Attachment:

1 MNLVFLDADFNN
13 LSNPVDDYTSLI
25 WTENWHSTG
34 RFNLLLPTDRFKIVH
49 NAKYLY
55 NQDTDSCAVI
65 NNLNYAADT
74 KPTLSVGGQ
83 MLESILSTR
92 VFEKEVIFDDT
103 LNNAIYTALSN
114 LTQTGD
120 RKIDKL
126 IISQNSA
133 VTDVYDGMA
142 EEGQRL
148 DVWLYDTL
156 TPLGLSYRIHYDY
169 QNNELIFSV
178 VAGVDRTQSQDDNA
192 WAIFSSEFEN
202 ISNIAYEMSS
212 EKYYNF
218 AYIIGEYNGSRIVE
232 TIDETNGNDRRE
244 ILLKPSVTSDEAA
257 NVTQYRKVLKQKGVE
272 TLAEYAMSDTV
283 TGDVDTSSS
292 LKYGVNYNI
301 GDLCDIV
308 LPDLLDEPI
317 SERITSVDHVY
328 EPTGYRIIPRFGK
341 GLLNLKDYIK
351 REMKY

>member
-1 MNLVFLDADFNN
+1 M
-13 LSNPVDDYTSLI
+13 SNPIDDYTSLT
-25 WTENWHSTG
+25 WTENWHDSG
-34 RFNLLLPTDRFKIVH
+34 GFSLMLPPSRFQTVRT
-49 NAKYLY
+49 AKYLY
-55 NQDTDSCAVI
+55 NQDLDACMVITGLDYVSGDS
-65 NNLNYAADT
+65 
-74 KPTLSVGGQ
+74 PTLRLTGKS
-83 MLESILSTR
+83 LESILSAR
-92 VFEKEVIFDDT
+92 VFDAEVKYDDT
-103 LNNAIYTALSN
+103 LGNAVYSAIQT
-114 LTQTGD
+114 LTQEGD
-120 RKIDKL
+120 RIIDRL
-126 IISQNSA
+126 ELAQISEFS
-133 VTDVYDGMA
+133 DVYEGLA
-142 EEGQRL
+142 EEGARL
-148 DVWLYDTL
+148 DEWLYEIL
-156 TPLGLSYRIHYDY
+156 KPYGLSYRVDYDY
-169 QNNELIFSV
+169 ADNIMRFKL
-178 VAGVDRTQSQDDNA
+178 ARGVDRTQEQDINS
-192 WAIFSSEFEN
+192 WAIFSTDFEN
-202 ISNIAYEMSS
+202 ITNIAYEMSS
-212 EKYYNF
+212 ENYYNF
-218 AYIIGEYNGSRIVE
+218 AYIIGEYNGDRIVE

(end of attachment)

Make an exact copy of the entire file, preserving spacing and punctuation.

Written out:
1 MNLVFLDADFNN
13 LSNPVDDYTSLI
25 WTENWHSTG
34 RFNLLLPTDRFKIVH
49 NAKYLY
55 NQDTDSCAVI
65 NNLNYAADT
74 KPTLSVGGQ
83 MLESILSTR
92 VFEKEVIFDDT
103 LNNAIYTALSN
114 LTQTGD
120 RKIDKL
126 IISQNSA
133 VTDVYDGMA
142 EEGQRL
148 DVWLYDTL
156 TPLGLSYRIHYDY
169 QNNELIFSV
178 VAGVDRTQSQDDNA
192 WAIFSSEFEN
202 ISNIAYEMSS
212 EKYYNF
218 AYIIGEYNGSRIVE
232 TIDETNGNDRRE
244 ILLKPSVTSDEAA
257 NVTQYRKVLKQKGVE
272 TLAEYAMSDTV
283 TGDVDTSSS
292 LKYGVNYNI
301 GDLCDIV
308 LPDLLDEPI
317 SERITSVDHVY
328 EPTGYRIIPRFGK
341 GLLNLKDYIK
351 REMKY

>member
-1 MNLVFLDADFNN
+1 M
-13 LSNPVDDYTSLI
+13 SNPIDDYTSLT
-25 WTENWHSTG
+25 WTENWHDSG
-34 RFNLLLPTDRFKIVH
+34 GFSLMLPPSRFQTVRT
-49 NAKYLY
+49 AKYLY
-55 NQDTDSCAVI
+55 NQDLDACMVITGLDYVSGDS
-65 NNLNYAADT
+65 
-74 KPTLSVGGQ
+74 PTLRLTGKS
-83 MLESILSTR
+83 LESILSAR
-92 VFEKEVIFDDT
+92 VFDAEVKYDDT
-103 LNNAIYTALSN
+103 LGNAVYSAIQT
-114 LTQTGD
+114 LTQEGD
-120 RKIDKL
+120 RIIDRL
-126 IISQNSA
+126 ELAQISEFS
-133 VTDVYDGMA
+133 DVYEGLA
-142 EEGQRL
+142 EEGARL
-148 DVWLYDTL
+148 DEWLYEIL
-156 TPLGLSYRIHYDY
+156 KPYGLSYRVDYDY
-169 QNNELIFSV
+169 ADNIMRFKL
-178 VAGVDRTQSQDDNA
+178 ARGVDRTQEQDINS
-192 WAIFSSEFEN
+192 WAIFSTDFEN
-202 ISNIAYEMSS
+202 ITNIAYEMSS
-212 EKYYNF
+212 ENYYNF
-218 AYIIGEYNGSRIVE
+218 AYIIGEYNGDRIVE